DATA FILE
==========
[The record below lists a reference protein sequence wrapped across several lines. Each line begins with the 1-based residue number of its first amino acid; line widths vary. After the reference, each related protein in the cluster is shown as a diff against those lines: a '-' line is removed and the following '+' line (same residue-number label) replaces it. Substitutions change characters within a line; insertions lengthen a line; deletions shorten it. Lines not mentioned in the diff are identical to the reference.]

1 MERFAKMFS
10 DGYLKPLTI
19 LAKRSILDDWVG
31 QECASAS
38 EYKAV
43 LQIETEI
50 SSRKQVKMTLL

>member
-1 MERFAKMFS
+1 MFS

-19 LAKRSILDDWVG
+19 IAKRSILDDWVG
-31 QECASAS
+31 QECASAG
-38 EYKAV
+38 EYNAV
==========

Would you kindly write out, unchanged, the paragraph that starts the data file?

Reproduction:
[The record below lists a reference protein sequence wrapped across several lines. Each line begins with the 1-based residue number of its first amino acid; line widths vary. After the reference, each related protein in the cluster is shown as a diff against those lines: a '-' line is removed and the following '+' line (same residue-number label) replaces it. Substitutions change characters within a line; insertions lengthen a line; deletions shorten it. Lines not mentioned in the diff are identical to the reference.]